For those reasons, an alternative architecture has evolved over time, in which storage capacity is centralized. Instead of having one disk attached to each server, most of the storage capacity is moved into a central storage appliance. This appliance is then connected to each server via a (typically dedicated) network, hence the term SAN – storage attached network that describes this sort of architecture (often, each server would still have a small disk as a primary partition for the operating system and booting, but not even this is actually required).

SAN

Of course, the storage in such a scenario is typically not just an ordinary disk, but an entire array of disks, combined into a RAID array for better performance and redundancy, and often equipped with some additional capabilities like de-duplication, instant copy, a management interface and so forth.

Very often, storage networks are not based on Ethernet and IP, but on the FibreChannel network protocol stack. However, there is also a protocol called iSCSI which can be used to run SCSI on top of TCP/IP, so that a SAN can be leveraging existing IP-based networks and technologies – more on this in the next section.

Finally, there is a third possible architecture (which we do not discuss in detail in this post), which is becoming increasingly popular in the context of cloud and container platforms – distributed storage systems. With this approach, storage is still separated from the compute capacity and connected using a network, but instead of having a small number of large storage appliances that pool the available storage capacity, these solutions take a comparatively large number of smaller nodes, often commodity hardware, which distribute and replicate data to form a large, highly available virtual storage system. Examples for this type of solutions are the HDFS file system used by Hadoop, Ceph or GlusterFS.

DistributedStorage

The iSCSI protocol

Let us now take a closer look at the iSCSI protocol. This protocol, standardized in RFC 7143 (which is replacing earlier RFCs), is a transport protocol for SCSI which can be used to build storage networks utilizing SCSI capable devices based on an underlying IP network.

In an iSCSI setup, an iSCSI initiator talks to an iSCSI target using one or more TCP/IP connections. The combination of all active sessions between an initiator and a target is called a session, and is roughly equivalent to what is known as I_T nexus (initiator – target nexus) in the SCSI protocol. Each session is identified by a session ID, and each connection within a session has a connection ID. Logically, a session describes an ongoing communication between an initiator and a target, but the traffic can be spread across several TCP/IP connections to support redundancy and failover.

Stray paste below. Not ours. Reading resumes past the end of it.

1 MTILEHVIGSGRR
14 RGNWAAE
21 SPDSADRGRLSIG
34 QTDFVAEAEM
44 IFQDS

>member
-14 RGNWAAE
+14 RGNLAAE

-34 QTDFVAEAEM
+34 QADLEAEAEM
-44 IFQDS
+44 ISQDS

Both, the initiator and the target, are identified by a unique name. The RFC defines several ways to build iSCSI names. One approach is to use a combination of

  • The qualifier iqn to mark the name as an iSCSI qualified name
  • a (reversed) domain name which is supposed to be owned by whoever assigns the name so that the resulting name will be unique
  • a date (yyyy-mm) between the leading iqn and the domain name which is a date at which the domain ownership was valid (to be able to deal with changing domain name ownerships)
  • A colon followed by a postfix to make the name unique within the domain

As I own the domain leftasexercise.com since 2018, an example for a iSCSI name that I could use would be

iqn.2018-12.com.leftasexercise:foo

To establish a session, an initiator has to perform a login operation on the iSCSI target. During login, features are negotiated and authentication is performed. The standard allows for the use of Kerberos, CHAP and Secure remote password (SRP), but the only protocol that all implementations must support is CHAP (more on this below when we actually try this out). Once a login has completed, the session enters the full feature phase. A session can also be a discovery session in which only the functionality to discover valid target names is available to the initiator.

Note that the iSCSI protocol decouples the iSCSI node name from the network name. The node names that we have discussed above do typically not resolve to an IP address under which a target would be reachable. Instead, the network connection layer is modeled by the concept of a network portal. For a server, the network portal is the combination of an IP address and a port number (which defaults to 3260). On the client side, a network portal is simply the IP address. Thus there is an n-m relation between portals and nodes (targets and initiators).

Suppose, for example, that we are running a software (some sort of daemon) that can emulate one or more iSCSI targets (as we will do it below). Suppose further that this daemon is listening on two different IP addresses on the server on which it is running. Then, each IP address would be one portal. Our daemon could manage an unlimited number of targets, each of which in turn offers one or more LUNs to initiators. Depending on the configuration, each target could be reachable via each IP address, i.e. portal. So our setup would be as follows.